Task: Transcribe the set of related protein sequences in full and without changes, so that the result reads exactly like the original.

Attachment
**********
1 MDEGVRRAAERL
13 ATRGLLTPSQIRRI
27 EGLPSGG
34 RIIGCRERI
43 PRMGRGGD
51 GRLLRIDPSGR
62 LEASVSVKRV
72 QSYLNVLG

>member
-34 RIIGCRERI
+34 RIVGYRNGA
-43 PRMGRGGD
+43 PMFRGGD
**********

1 MDEGVRRAAERL
13 ATRGLLTPSQIRRI
27 EGLPSGG
34 RIIGCRERI
43 PRMGRGGD
51 GRLLRIDPSGR
62 LEASVSVKRV
72 QSYLNVLG

>member
-34 RIIGCRERI
+34 RIVGYRNGA
-43 PRMGRGGD
+43 PMFRGGD